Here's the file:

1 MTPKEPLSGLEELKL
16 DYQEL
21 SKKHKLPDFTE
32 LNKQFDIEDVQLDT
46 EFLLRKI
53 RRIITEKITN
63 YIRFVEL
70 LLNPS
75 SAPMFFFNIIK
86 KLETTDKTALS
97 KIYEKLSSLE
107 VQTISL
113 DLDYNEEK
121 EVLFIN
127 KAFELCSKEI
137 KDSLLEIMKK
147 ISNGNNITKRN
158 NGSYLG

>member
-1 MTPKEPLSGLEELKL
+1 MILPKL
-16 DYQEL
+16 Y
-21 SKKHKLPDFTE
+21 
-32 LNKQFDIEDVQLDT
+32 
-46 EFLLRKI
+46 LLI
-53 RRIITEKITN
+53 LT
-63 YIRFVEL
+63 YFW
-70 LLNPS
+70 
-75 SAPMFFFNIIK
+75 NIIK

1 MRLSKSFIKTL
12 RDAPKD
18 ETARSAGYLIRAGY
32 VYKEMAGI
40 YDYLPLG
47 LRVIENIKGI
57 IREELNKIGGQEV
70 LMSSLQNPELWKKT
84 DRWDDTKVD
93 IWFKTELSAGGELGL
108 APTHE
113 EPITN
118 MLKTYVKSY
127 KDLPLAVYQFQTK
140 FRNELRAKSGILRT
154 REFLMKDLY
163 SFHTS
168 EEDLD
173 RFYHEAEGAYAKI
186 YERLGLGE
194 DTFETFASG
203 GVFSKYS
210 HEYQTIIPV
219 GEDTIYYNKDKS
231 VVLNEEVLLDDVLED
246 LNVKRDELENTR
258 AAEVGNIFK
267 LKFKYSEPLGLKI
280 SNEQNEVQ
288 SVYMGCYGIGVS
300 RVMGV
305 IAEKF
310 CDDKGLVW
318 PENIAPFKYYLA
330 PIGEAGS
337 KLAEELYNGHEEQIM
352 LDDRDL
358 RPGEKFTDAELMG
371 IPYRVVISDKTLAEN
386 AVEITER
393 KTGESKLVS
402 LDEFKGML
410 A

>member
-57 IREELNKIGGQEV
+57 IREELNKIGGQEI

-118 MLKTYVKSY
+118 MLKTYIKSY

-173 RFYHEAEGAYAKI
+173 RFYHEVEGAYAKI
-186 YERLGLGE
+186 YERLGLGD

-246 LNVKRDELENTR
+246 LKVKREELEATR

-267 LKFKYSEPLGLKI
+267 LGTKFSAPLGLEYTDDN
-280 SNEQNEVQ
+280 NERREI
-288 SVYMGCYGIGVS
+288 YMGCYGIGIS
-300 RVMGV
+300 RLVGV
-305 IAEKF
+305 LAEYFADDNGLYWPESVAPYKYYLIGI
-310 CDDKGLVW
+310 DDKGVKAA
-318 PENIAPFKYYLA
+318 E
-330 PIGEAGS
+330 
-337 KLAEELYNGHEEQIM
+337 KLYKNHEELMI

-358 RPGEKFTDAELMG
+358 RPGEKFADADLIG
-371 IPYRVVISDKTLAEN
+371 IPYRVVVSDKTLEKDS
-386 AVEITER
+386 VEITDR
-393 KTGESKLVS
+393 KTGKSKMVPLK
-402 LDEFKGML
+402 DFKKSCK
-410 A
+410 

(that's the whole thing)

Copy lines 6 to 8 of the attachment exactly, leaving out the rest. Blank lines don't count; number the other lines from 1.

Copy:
53 RRIITEKITN
63 YIRFVEL
70 LLNPS